Hmm... the Dev SSH server has been attacked more than twice as much as the DR server.  What is going on here?

We'll find out in part 3

Monday, May 18, 2015

Getting the Data for Data Driven Security, Part One

Continuing to building on my earlier post, "Questioning your security data", I'm now going to dive into looking into looking at active attacks.

The IT Operations team complained about the rampup of SSH attacks recently.  These particular services were protected by a variety of controls (which I won't get into). One of these controls is a detective controls which generates alerts when the service is attacked.

Historically, I've found this particular control has a very low false positive rate, which makes me happy. The bad news is that the alert goes via email, which makes it hard to suck into my ELK stack. The good news it that I've got a nice historical archive of these alerts. I've got about 37k logs of attacks against 4 different SSH servers in 3 different locations from Jan 2013 to present.

Well, I've had Jay & Bob's book sitting around so now I figured it was time to do some Data Driven Security.

Note: the purpose of this post is to give you ideas and pointers to learn some new techniques.  I'm not going to define an exact step-by-step on how to do this.  If you want to learn more on specific commands, follow the links or drop a comment.  Also, I know my code is crude and lame, if you've got pointers to improve, comment away.

First off, the data exists as email alerts.  I was able to simply do an export from Outlook to text (file->save-as) into one large msg file. So the contents of the file look like:

What's nice is that we've got a real time GEOIP look up, which is handy when reviewing data that's a few years old and IP ownership might have shifted.  The question is how to get this into a form usable for analysis?   The answer for me was AWK.  This quick and ugly AWK script quickly tears through this text file:

BEGIN      {  FS = " " ; x = 0 }
    $1 == "Sent:"  { month=$3; day=$4; year=$5;str = day; sub(/,/, "", day); time1=$6;  time2=$7; }
    month == "January" { month="1" }
    month == "February" { month="2" }
    month == "March" { month="3" }
    month == "April" { month="4" }
    month == "May" { month="5" }
    month == "June" { month="6" }
    month == "July" { month="7" }
    month == "August" { month="8" }
    month == "September" { month="9" }
    month == "October" { month="10" }
    month == "November" { month="11" }
    month == "December" { month="12" }
    $1 == "Subject:" { who=$5; where=$2 ; }
    $1 == "country:"  { print where "," who "," month "/" day "/" year " " time1 " " time2 ", " toupper($2);  }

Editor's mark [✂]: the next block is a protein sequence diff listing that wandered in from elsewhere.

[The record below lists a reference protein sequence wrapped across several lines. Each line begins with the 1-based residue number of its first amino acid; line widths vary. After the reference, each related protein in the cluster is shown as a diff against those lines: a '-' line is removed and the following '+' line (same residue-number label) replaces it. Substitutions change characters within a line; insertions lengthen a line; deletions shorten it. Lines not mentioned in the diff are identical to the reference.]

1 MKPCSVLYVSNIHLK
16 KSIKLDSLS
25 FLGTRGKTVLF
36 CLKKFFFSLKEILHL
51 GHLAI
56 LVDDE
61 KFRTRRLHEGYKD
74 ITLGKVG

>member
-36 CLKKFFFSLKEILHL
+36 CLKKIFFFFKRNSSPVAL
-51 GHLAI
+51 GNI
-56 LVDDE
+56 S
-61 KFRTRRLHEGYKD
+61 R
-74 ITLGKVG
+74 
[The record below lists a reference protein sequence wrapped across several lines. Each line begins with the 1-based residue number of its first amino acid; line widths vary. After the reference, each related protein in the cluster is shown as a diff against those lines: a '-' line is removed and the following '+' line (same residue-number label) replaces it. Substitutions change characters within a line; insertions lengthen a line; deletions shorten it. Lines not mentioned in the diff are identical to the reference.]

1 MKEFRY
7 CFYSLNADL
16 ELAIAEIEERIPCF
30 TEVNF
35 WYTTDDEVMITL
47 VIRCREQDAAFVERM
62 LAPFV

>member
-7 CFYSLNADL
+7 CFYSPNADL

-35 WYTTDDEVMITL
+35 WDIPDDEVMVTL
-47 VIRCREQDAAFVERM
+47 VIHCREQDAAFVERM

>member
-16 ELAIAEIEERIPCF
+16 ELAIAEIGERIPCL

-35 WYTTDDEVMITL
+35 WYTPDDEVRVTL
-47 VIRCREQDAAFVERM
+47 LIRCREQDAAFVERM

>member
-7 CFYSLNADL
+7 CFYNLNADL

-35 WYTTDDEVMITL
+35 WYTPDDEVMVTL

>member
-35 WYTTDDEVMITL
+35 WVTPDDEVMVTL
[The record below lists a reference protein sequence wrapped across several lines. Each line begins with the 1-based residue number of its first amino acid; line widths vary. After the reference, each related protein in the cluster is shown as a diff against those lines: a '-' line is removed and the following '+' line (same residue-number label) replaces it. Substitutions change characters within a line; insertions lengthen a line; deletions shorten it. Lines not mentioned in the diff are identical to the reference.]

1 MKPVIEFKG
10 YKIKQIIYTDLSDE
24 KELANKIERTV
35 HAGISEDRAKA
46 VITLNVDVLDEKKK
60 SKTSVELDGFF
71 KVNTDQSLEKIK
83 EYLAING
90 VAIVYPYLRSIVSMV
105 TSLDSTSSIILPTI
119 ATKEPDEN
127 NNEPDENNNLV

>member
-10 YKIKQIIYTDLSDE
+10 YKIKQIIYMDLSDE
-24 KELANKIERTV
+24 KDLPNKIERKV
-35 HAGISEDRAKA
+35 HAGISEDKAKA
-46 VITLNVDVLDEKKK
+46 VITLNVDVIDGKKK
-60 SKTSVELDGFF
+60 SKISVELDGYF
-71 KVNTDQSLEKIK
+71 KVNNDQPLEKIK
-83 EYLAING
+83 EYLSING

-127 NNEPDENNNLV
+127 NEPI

$1 == "missing"  { print where "," who "," month "/" day "/" year " " time1 " " time2 ", " who;  }   
END        { print " " }

You can see that my script works email headers and mostly converts the date into a format that's easier for a machine to read. I just shove my file through this script and it gives me a nice CSV that looks like this:

Column one is the targeted SSH system (I'm giving them some cryptic names here based on asset classification), the attacker's IP, the date/time of the alarm and the GEOIP lookup.   Nice.  I could pull this into Excel and bang away at it, but instead I'll yank into R for some deep analysis.

A quick aside, I'm using RStudio for this example, so
At the R command prompt, I'm pull in the csv file into a dataframe with
alertlist <- file="alerts.csv" pre="" read.csv="">

And name columns:
colnames(alertlist) <- arget="" c="" ountry="" pre="" ttackerip="" ventdate="">

Oh, and I better convert the dates into R format:
alertlist$Eventdate <- alertlist="""" d="" m="" pre="" ventdate="">
which yields
Now I'm all set to do some analysis.  A quickie summary already tells me lots of interesting things:

Stay tunes for Part 2 where I do some of that.

Wednesday, May 6, 2015

Assuming your breached, what do you look for?

Building on my earlier post, "Questioning your security data", I thought I would share some details on how I'm querying my SIEM. Right now, I'm using ELK to correlate security event data from a variety of sources (firewalls, IDS, HIDS, antivirus, load balancers).

The first question that I care most about is "Have I been pwned?", calling back to the title of this blog.   So here's what one of my dashboards looks like:

The big donut chart on the left is a breakdown of all malicious activity with the inner pie-chart showing country of origin and the outer spoke giving me what port the alert was detected on.  A few interesting tidbits here:  China likes to send a lot of attacks via email, Australia is tracerouting us... but I want more about what's really going on inside my network.  So let's dig deeper.

Here's another pie-chart just showing virus alarms and what port they were detected coming in on. 

Hmmm.. lots of email malware, but a fair bit of drive-by and possible botnet cnc activity.  Good to know.

Meanwhile, the graphs on the dashboard are serving up visualizations on network incidents detected by internal firewalls and IDS  (You do segregate your internal network with firewalls don't you?)  Here's a blow up of one of those:

The query driving these graphs is in the form of  "Show all IDS-alarms and firewall blocks where the Source-IP is an RFC1918 address"

The big spike on the left is damned suspicous... but on closer inspection, I see it's my vulnerability scanning box.  Ah, that's cool.  The next highest box is an IT inventory tool, which also does some active discovery.   Nice to know I can quickly spot who's scanning on my inside network.

If this is useful or interesting (or way off), let me know.  I can share more of theses as I build out my dashboards and queries.